Using Nested Calls
Services can act as Oracle Tuxedo ATMI clients and call other Oracle Tuxedo services. In other words, you can request a service that, in turn, requests other services. For example, suppose an Oracle Tuxedo client calls service X and waits for a reply. Service X then calls service Y and also waits for a reply. When service X receives a reply, it returns the reply to the calling client. This method is efficient because service X can take the reply from service Y, do more work on it, and modify the return buffer before sending a final reply back to the client.
Figure 1‑6 Using Nested Calls
See Also
“Nested Requests” in Introducing Oracle Tuxedo ATMI
Using Forwarded Calls
With call forwarding, a nested service can return a reply directly to an ATMI client without going through the first service that was called, thereby freeing the first service to handle other requests. This capability is useful when the first service is acting strictly as a delivery agent, without adding data to the reply returned by the nested service.
To facilitate call forwarding, a service called by a client uses the tpforward(3c) function to pass the request to another service Y. This is the only situation in which an Oracle Tuxedo service can end a service call without calling tpreturn(3c).
Call forwarding is transparent to the client. In other words, the same client code is valid for service requests handled by one service and requests handled by more than one service.
Figure 1‑7 Using Forwarded Calls
See Also
“Forwarded Requests” in Introducing Oracle Tuxedo ATMI
Using Conversational Communication
If multiple buffers need to be sent between an Oracle Tuxedo ATMI client and an Oracle Tuxedo service in a stateful manner, then the Oracle Tuxedo conversation may be a suitable option.
Use Oracle Tuxedo conversations judiciously because a server engaged in a conversation is unavailable until the conversation has ended. To implement a conversation, incorporate the following steps into your code:
The Oracle Tuxedo client and the conversational server exchange buffers using the tpsend() and tprecv() functions. A special flag is set in the service calls to indicate which participant has control of the conversation.
Figure 1‑8 Using Conversations
See Also
“Conversational Communication” in Introducing Oracle Tuxedo ATMI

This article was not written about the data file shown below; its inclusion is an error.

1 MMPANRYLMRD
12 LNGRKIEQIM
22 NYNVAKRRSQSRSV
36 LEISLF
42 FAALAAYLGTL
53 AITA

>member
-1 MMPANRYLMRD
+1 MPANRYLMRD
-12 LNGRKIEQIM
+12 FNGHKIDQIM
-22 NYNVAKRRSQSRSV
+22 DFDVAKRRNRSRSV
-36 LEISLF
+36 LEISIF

Using Unsolicited Notification
To enable unsolicited notification, an Oracle Tuxedo ATMI client creates an unsolicited message handle using the tpsetunsol() function. To send an unsolicited message, an Oracle Tuxedo client or server can use either the tpnotify() function, to send a message to a single client, or the tpbroadcast() function, to send a message to multiple clients at the same time. When a client receives a message, the Oracle Tuxedo system calls the client’s unsolicited handler function.
In a signal-based system, a client does not have to poll for unsolicited messages. However, in a non-signal based system, a client must check for unsolicited messages using the tpchkunsol() function. Whenever a client makes a service request, tpchkunsol() is called implicitly.
Figure 1‑9 Handling Unsolicited Notification
If you call tpnotify() with the tpack flag bit set, you will receive an acknowledgement of your request.
See Also
“Unsolicited Communication” in Introducing Oracle Tuxedo ATMI
Using Event-based Communication
In event-based communication, events can also be posted to application queues, log files, and system commands. Any Oracle Tuxedo ATMI client can subscribe to a user-defined event using the tpsubscribe() function and receive an unsolicited message whenever an Oracle Tuxedo service or client issues a tppost() function. ATMI clients can also subscribe to system-defined events that are triggered whenever the Oracle Tuxedo system detects the event. When a server dies, for example, the .SysServerDied event is posted. No application server is needed to post this event, because it is performed by the Oracle Tuxedo system.